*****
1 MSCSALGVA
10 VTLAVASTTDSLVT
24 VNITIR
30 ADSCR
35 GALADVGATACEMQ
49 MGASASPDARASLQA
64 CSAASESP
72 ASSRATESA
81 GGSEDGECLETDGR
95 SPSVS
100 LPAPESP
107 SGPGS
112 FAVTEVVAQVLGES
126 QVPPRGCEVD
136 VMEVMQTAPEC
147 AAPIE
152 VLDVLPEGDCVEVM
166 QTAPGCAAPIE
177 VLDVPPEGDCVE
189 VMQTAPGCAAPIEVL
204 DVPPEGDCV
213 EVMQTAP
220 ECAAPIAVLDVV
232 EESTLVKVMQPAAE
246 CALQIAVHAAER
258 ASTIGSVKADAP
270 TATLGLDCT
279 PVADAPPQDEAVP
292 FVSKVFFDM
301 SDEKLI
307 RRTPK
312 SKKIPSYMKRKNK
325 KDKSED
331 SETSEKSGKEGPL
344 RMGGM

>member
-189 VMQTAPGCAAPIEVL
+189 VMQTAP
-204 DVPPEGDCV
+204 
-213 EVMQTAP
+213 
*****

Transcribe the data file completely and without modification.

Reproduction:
1 MSCSALGVA
10 VTLAVASTTDSLVT
24 VNITIR
30 ADSCR
35 GALADVGATACEMQ
49 MGASASPDARASLQA
64 CSAASESP
72 ASSRATESA
81 GGSEDGECLETDGR
95 SPSVS
100 LPAPESP
107 SGPGS
112 FAVTEVVAQVLGES
126 QVPPRGCEVD
136 VMEVMQTAPEC
147 AAPIE
152 VLDVLPEGDCVEVM
166 QTAPGCAAPIE
177 VLDVPPEGDCVE
189 VMQTAPGCAAPIEVL
204 DVPPEGDCV
213 EVMQTAP
220 ECAAPIAVLDVV
232 EESTLVKVMQPAAE
246 CALQIAVHAAER
258 ASTIGSVKADAP
270 TATLGLDCT
279 PVADAPPQDEAVP
292 FVSKVFFDM
301 SDEKLI
307 RRTPK
312 SKKIPSYMKRKNK
325 KDKSED
331 SETSEKSGKEGPL
344 RMGGM

>member
-189 VMQTAPGCAAPIEVL
+189 VMQTAP
-204 DVPPEGDCV
+204 
-213 EVMQTAP
+213 